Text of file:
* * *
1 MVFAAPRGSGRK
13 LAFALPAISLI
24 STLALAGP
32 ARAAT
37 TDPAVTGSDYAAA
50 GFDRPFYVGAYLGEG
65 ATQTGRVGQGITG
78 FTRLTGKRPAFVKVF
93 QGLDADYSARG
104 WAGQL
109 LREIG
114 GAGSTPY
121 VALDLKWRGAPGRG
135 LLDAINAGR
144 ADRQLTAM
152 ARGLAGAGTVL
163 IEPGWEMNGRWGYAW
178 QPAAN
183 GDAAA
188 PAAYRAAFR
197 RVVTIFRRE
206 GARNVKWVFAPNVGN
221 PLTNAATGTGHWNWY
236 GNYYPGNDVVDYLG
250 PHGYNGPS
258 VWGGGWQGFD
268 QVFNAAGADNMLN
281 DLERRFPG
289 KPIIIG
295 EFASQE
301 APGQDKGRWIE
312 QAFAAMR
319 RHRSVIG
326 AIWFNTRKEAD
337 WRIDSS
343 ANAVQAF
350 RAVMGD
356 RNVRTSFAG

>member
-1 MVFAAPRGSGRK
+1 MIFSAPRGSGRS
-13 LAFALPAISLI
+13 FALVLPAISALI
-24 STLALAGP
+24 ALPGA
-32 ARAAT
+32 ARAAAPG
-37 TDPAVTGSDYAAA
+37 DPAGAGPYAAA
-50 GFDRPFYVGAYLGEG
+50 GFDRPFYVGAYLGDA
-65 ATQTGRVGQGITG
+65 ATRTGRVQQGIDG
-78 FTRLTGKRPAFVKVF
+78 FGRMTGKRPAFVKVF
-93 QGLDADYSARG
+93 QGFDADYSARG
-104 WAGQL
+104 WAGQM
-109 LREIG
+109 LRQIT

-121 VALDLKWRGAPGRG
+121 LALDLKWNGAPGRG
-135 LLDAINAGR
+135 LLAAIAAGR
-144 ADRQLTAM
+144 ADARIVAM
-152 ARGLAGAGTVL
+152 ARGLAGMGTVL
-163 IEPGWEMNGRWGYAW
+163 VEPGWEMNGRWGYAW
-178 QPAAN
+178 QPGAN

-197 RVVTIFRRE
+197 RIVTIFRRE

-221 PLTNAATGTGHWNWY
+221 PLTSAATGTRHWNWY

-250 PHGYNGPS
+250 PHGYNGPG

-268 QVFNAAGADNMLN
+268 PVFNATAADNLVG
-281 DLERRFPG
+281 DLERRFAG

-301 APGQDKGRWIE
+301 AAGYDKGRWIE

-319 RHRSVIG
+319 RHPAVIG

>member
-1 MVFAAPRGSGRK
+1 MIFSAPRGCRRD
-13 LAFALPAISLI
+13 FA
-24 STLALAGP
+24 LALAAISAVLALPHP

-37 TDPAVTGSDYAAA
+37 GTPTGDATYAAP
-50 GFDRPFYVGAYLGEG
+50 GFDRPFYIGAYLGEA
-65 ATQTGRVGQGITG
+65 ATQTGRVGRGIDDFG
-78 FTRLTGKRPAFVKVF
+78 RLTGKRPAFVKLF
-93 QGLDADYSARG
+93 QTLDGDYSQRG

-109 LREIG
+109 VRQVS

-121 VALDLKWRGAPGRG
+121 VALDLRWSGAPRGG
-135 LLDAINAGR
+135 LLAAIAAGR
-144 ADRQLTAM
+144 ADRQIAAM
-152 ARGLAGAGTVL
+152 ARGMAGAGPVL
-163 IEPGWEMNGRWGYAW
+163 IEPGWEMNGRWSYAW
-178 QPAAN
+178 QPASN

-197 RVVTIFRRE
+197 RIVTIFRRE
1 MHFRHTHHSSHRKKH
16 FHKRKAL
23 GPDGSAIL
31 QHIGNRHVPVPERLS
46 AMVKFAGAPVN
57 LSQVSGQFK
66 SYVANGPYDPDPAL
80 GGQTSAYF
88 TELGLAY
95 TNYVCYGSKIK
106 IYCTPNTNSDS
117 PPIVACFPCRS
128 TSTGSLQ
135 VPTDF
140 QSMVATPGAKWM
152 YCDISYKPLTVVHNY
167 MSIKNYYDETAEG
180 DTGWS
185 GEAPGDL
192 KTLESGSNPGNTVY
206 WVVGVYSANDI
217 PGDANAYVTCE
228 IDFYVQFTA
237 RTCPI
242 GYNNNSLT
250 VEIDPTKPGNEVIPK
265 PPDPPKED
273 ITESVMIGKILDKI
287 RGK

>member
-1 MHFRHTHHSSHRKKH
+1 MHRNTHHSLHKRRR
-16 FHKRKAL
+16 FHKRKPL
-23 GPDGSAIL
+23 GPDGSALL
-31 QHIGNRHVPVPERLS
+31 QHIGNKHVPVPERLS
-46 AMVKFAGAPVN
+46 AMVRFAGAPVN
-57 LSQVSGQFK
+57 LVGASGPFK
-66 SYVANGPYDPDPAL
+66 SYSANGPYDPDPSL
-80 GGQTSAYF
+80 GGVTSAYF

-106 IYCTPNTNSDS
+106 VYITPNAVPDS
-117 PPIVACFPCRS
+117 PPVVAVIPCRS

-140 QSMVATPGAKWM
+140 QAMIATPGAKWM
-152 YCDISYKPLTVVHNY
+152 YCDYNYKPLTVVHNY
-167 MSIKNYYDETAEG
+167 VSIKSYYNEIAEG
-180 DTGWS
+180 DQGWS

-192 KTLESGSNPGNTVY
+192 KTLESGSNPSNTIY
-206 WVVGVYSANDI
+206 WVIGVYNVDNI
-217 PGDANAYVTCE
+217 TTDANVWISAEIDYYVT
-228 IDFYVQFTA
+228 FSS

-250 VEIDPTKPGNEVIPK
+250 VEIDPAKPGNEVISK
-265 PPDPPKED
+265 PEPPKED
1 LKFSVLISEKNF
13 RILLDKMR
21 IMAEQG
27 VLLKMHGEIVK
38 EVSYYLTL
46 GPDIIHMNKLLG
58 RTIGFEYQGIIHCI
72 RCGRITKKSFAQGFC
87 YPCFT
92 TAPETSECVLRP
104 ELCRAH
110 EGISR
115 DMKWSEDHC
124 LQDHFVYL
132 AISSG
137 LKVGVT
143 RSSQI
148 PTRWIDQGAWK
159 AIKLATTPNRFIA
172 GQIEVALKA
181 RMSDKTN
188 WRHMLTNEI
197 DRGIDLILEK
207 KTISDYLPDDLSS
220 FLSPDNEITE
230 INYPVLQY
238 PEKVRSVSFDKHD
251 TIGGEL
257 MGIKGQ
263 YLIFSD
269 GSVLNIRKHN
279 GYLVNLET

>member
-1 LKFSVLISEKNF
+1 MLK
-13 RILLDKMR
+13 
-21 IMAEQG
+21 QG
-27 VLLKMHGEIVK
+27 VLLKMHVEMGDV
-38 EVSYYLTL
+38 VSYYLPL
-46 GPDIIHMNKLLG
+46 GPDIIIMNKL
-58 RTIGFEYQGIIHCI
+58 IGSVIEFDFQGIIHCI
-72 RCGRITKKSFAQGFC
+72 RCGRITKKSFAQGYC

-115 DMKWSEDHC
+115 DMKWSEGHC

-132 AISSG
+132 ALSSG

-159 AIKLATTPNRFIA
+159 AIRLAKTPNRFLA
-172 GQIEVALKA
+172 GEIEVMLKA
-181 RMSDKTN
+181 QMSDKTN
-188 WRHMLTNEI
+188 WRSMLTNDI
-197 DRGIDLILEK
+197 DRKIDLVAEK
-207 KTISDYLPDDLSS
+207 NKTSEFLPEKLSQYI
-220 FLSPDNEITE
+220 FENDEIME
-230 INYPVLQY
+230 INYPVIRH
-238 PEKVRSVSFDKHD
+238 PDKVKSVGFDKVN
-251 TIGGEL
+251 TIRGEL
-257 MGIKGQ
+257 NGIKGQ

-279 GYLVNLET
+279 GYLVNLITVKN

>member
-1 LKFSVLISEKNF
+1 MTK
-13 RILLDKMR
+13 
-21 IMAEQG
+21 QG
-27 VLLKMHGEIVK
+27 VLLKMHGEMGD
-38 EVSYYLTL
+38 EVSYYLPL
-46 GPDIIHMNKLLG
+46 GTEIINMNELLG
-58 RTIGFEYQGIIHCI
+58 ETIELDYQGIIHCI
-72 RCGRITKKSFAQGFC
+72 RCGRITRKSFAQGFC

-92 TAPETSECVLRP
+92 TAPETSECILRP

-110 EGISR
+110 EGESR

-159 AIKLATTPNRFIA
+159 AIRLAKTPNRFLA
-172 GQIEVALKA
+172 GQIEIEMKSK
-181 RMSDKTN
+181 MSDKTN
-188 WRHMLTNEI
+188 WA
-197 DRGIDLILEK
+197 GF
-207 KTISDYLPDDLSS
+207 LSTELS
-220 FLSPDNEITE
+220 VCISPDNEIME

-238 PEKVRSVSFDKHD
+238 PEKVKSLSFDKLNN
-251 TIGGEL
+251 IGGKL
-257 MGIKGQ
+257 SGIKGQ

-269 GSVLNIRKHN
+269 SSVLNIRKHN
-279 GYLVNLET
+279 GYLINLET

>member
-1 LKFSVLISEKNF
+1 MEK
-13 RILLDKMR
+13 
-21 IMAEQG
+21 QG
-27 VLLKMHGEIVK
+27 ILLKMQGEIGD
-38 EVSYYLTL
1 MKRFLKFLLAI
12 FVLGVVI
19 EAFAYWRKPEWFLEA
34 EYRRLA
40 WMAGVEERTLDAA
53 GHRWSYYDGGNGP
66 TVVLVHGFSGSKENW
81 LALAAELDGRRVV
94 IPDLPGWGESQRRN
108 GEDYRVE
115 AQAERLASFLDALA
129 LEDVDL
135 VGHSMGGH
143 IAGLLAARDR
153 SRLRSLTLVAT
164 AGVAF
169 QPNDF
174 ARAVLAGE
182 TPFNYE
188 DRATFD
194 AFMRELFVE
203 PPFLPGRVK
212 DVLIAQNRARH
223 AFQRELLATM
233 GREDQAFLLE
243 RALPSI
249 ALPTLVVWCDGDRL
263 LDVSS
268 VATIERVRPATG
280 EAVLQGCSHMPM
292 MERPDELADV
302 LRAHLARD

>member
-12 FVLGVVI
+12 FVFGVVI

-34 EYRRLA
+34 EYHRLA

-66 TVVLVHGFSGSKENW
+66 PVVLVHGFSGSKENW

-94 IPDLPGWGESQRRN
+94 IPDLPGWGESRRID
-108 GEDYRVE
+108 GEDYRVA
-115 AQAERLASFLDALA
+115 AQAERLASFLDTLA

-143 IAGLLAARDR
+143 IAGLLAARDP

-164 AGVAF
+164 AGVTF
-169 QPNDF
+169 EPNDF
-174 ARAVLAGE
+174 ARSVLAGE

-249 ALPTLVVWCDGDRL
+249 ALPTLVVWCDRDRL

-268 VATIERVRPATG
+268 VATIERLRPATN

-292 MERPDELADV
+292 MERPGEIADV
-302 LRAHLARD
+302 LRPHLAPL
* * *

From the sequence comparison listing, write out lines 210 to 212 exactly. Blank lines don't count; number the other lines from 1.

172 GQIEVALKA
181 RMSDKTN
188 WRHMLTNEI